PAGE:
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Beneath the Waves Encounters
 

True Accounts of Experiences with Acquatic Friends

 

Turtle Rescue
 

 After what happened with Trusty (see The Story of Trusty in “True Encounters”), I began carrying a titanium knife with special notches in it for cutting fishing line. Each year I find fishing line floating free, wrapped around coral or even worst, wrapped around a dolphin, turtle or ray. Its a very disturbing sight indeed. So, I began carrying this knife, a gift from a retreat guest that witnessed me diving down to pull up yards of thick fishing line by hand.

The story of Trusty had traveled around our community, along with the news of my new knife.

This day, I went out for my morning swim. As is my usual route, I swam directly to where the Green Sea Turtles are often found at rest on coral about 25 feet below the surface. I call this the “turtle cleaning station”. When the turtles are at rest here, Yellow Tangs and other small fish pull off accumulated algae that has grown on the turtles’ shells. They do a really good job as when the turtles come up to the surface for a few breaths of air, their shells are clean and quite beautiful.

As I approached the turtle cleaning station, a friend saw me and quickly swam up to me. He told me he saw a turtle on the coral below that had fishing line wrapped around his head and front right flipper. Knowing I carried a knife, he asked for my help in freeing this turtle.

I followed my friend who dove down and pointed to the turtle. What a terrible sight! This medium size green sea turtle, approximately only 2 1/2 feet long was in dire trouble. The fishing line was wrapped tightly around his neck and upper right flipper. To get a better idea of the danger the turtle was in, take your right shoulder with your arm outstretched and place it next to your ear. Now try to eat directly from a plate without using your left hand. Without our intervention, this turtle would have surely starved to death.

The Green Sea Turtles are endangered and humans are not to get closer than 15 feet from them. We have been instructed that if we see a Green Sea Turtle in trouble, we are to call the authorities and they will come and help. The authorities do not want us to do anything other than call them.

This protocol is unreasonable as by the time these authorities would get there, the turtle would have most likely moved on and perhaps become lost in the deep. I would no more have left this turtle than I would have walked away from anyone in need.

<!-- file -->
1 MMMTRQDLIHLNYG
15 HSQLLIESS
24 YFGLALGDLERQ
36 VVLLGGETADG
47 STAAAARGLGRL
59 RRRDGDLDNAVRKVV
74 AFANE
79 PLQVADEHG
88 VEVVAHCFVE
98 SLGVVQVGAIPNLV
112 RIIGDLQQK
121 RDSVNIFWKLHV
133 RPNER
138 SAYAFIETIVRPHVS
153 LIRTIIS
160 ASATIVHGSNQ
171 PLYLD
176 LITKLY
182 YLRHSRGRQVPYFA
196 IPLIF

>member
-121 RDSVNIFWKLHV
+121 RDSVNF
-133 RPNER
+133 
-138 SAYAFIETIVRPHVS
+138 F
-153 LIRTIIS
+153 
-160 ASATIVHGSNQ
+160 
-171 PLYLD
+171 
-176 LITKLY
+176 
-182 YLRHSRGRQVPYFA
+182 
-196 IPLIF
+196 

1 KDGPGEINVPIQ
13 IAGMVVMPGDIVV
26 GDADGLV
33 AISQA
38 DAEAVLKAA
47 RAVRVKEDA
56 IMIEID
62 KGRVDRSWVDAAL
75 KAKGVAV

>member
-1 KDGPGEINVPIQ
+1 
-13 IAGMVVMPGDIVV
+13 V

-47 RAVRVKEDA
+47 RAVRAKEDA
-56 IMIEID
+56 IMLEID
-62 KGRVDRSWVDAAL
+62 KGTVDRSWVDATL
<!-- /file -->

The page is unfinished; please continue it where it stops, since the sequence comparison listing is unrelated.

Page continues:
I knew I needed help so I asked my friend to dive down to the turtle and gently take the right and left sides of the turtle’s shell and pull its back into his abdominal area, then slowly swim up to the surface as the turtle would get stressed by this and would need to breathe.

I dove down with my friend and as soon as he took hold of the turtle, I got to work cutting the fishing line and tucking it into my bathing suit. The turtle struggled at first, but when he reached the surface and where he could breathe, he relaxed and stopped struggling. This turtle watched me as I cut and unwrapped the line away from him I freed his left flipper from the fishing line's tight hold. The last bit of line was attached to a hook that had pierced his lower right beak. I removed the last bit of fishing line and left the hook where it was embedded. It was a small hook and would hopefully rust out eventually. The turtle opened his mouth so I got a good look at the placement of the hook and it didn't look like it would interfere with the turtle's ability to feed.

My job done, I invited my friend to let the turtle go and for both of us to move away from him. The turtle took a shallow dive, realized he was free and okay, came back to the surface, swam over to me, about 3 inches away, and looked into my eyes. We both just floated there for a couple minutes. I slowly moved away and the turtle took 3 breaths and swam under my belly and just floated there. I guess he felt safe there. I swam a few feet away from him and dove down. I watched the turtle dive down and nestled into a bed of coral to rest.
 
Noble Green Sea Turtle.



When met with an emergency, I let my higher self be the impeccable guide that she is, which provided a happy ending to this story.

Copywrite: Sheoli Makara, 2003
 

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